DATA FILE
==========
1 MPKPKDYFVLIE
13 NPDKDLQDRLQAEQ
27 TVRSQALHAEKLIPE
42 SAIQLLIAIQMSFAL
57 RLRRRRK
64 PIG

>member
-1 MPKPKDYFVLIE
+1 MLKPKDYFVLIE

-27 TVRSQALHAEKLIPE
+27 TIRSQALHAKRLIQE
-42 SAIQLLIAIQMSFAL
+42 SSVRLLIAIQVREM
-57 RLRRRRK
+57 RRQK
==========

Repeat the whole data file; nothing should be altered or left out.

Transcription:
1 MPKPKDYFVLIE
13 NPDKDLQDRLQAEQ
27 TVRSQALHAEKLIPE
42 SAIQLLIAIQMSFAL
57 RLRRRRK
64 PIG

>member
-1 MPKPKDYFVLIE
+1 MLKPKDYFVLIE

-27 TVRSQALHAEKLIPE
+27 TIRSQALHAKRLIQE
-42 SAIQLLIAIQMSFAL
+42 SSVRLLIAIQVREM
-57 RLRRRRK
+57 RRQK